Lead Author(s): 

William G. Ward, Sr., MD
David J. Sheedy, MPH
Elaine G. Russell, PhD, RN

Supporting Author(s): 

Sylvia I. Watkins-Castillo, PhD

Musculoskeletal neoplasms cause significant morbidity and mortality, although less commonly than lung, breast, kidney, and certain other cancers. This significant burden is especially true in young patients who are more likely to develop cancers such as osteosarcoma, Ewing sarcoma, and rhabdomyosarcoma. Musculoskeletal neoplasms and sarcomas usually require concerted treatment efforts by coordinated medical teams. These teams are typically led by a subspecialty of physicians known as orthopedic oncologists. Because of the relative infrequency of musculoskeletal sarcomas, few institutions gather sufficient numbers to provide thorough epidemiologic and descriptive data. Therefore, tumor registry data are necessary to gather enough cases to generate meaningful data.

The following discussion is based on concerted analysis that incorporates the two largest tumor registries in the United States, the National Cancer Data Base (NCDB) of the American College of Surgeons (ACS) and the National Institutes of Health (NIH), National Cancer lnstitute’s Surveillance, Epidemiology and End Results (SEER) program. Actual incidence, death rates, and survival statistics are difficult to determine. The two databases derive slightly different numbers, and the numbers change annually with newly reported data. Thus, a direct comparison of NCDB and SEER is not possible. Sources for data cited in tables and graphs are shown. Sources available at the time of analysis may no longer be available.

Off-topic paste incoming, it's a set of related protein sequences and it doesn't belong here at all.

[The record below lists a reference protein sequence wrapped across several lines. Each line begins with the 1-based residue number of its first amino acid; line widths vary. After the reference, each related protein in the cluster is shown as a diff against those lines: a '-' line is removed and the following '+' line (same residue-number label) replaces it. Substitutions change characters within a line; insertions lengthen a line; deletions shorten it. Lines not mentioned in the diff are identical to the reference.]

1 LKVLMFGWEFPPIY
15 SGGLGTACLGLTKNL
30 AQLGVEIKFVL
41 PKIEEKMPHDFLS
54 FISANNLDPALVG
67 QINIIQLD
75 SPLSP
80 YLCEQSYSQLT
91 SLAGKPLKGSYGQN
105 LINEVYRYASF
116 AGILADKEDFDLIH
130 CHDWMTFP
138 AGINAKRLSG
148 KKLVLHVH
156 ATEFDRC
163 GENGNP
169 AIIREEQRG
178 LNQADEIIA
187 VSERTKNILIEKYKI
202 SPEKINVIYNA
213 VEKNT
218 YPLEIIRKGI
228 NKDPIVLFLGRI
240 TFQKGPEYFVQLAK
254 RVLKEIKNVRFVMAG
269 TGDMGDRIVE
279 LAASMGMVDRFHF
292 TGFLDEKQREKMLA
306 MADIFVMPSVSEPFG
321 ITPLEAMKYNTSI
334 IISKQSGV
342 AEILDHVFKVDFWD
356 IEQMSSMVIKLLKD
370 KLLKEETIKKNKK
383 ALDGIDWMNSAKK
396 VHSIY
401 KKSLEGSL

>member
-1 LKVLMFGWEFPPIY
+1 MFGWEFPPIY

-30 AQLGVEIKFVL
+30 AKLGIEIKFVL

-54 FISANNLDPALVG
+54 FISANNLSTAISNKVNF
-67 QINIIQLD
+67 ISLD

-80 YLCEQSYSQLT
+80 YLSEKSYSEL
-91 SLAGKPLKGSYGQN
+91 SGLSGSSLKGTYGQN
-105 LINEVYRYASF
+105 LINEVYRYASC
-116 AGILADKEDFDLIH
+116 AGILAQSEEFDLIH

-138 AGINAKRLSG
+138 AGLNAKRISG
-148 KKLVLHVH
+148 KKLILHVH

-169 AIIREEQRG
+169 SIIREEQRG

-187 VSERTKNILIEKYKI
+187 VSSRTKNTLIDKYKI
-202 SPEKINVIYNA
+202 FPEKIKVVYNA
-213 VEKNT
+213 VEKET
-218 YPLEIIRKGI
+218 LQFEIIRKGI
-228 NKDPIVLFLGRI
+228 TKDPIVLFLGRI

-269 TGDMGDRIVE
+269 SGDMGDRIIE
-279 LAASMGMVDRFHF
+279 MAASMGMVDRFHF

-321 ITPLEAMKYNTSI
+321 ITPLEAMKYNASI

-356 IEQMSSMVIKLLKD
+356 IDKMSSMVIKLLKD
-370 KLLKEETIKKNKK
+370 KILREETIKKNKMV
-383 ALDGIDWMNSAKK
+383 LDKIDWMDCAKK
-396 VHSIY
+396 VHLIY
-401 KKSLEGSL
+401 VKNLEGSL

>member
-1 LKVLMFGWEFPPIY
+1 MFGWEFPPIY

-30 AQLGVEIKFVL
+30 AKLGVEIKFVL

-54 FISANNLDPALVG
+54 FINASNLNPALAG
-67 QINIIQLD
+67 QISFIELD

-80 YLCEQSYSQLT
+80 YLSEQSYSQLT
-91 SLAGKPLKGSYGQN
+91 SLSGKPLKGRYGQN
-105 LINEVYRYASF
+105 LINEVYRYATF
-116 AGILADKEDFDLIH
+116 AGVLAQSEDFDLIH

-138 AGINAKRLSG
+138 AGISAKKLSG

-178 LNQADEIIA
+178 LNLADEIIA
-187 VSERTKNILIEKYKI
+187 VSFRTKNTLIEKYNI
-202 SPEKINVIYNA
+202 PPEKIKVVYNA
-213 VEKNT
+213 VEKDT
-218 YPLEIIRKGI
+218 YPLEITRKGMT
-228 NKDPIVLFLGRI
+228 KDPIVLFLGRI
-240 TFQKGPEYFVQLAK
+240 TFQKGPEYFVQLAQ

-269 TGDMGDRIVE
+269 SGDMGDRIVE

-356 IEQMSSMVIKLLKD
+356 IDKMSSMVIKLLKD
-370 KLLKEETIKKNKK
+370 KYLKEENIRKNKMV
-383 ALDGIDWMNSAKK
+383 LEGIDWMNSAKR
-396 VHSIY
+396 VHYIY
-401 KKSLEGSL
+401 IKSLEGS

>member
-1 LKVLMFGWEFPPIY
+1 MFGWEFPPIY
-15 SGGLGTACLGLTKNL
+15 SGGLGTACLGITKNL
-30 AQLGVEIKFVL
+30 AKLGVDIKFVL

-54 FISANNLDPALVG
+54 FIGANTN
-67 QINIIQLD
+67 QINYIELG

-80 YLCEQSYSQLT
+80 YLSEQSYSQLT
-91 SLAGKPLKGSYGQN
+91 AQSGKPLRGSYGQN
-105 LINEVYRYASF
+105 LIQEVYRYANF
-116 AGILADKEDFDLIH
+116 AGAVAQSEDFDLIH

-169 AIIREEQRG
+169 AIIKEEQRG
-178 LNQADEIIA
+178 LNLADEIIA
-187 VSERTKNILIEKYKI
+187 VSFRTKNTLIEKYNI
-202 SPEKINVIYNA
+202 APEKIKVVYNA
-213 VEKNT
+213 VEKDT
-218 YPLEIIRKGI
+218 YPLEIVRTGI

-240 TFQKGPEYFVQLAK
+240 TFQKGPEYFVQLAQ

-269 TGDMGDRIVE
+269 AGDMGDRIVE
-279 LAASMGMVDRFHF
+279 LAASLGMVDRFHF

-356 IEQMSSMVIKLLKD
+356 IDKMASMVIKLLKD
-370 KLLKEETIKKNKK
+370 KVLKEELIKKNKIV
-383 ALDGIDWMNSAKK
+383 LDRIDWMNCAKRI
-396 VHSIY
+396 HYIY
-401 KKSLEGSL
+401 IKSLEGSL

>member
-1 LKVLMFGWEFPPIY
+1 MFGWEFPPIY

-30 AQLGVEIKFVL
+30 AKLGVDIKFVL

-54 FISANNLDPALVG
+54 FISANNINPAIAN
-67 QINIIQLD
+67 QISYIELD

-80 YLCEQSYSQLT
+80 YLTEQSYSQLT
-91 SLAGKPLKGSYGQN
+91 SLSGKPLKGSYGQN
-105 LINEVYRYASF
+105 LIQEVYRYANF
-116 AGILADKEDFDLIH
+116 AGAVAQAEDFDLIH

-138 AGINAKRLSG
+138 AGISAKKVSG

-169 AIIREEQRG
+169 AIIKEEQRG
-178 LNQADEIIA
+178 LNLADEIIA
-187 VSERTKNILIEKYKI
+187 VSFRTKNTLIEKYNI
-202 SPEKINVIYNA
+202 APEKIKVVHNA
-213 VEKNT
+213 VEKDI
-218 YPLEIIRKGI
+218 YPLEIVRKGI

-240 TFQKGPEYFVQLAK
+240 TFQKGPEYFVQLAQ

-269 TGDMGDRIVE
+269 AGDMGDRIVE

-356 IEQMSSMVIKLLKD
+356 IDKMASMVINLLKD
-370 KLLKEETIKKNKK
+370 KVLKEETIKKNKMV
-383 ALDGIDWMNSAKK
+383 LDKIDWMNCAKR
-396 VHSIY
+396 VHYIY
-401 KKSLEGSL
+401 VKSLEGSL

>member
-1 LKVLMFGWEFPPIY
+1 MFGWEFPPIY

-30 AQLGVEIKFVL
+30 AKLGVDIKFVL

The NCDB is a joint project of the Commission on Cancer of the American College of Surgeons and the American Cancer Society. The data used in this study and this report are derived from analysis of a cohort of patients registered and treated 2004-2015 and the resulting de-identified NCDB file comprising more than 1,500 Commission-accredited cancer programs. Data are collected from all institutions wishing to be accredited by the American College of Surgeons Commission on Cancer. Each accredited institution is required to report all patients with cancer treated at their institution, including annual follow-up data. Site visits and interaction between American College of Surgeons cancer database personnel and the local reporting institutions verifies a minimum of 90% case capture and reporting for each institution. Multiple internal checks verify the data accuracy. It is estimated that the approximately 1,500 reporting institutions each year treat approximately 72% of all patients with malignancies in the United States.1 The primary author was granted research access to the database under the Participant User File (PUF) research program. In his prior PUF-based research (including prior data reported in the predecessor of this publication), the accessible data was only for cases in patients 18 years old and older, thus creating age-associated limitations of the NCDB dataset. The most recent database reported herein, however, includes patients of all ages treated 2004-2015, inclusive. The American College of Surgeons and the Commission on Cancer have not verified and are not responsible for the analytic or statistical methodology employed or the conclusions drawn from these data by the investigator and authors of this chapter. Data from the NCDB was used in the analysis for certain demographic, treatment and survivorship analyses for musculoskeletal cancers.